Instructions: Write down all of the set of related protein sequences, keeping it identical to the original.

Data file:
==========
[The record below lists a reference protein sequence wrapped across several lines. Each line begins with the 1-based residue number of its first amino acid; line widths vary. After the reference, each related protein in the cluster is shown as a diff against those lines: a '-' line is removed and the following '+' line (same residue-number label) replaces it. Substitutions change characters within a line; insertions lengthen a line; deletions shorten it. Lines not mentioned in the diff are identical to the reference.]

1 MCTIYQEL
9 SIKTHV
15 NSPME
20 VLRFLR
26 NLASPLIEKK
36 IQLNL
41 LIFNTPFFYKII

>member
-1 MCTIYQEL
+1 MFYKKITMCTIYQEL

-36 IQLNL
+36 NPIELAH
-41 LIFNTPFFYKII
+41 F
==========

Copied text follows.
[The record below lists a reference protein sequence wrapped across several lines. Each line begins with the 1-based residue number of its first amino acid; line widths vary. After the reference, each related protein in the cluster is shown as a diff against those lines: a '-' line is removed and the following '+' line (same residue-number label) replaces it. Substitutions change characters within a line; insertions lengthen a line; deletions shorten it. Lines not mentioned in the diff are identical to the reference.]

1 MCTIYQEL
9 SIKTHV
15 NSPME
20 VLRFLR
26 NLASPLIEKK
36 IQLNL
41 LIFNTPFFYKII

>member
-1 MCTIYQEL
+1 MFYKKITMCTIYQEL

-36 IQLNL
+36 NPIELAH
-41 LIFNTPFFYKII
+41 F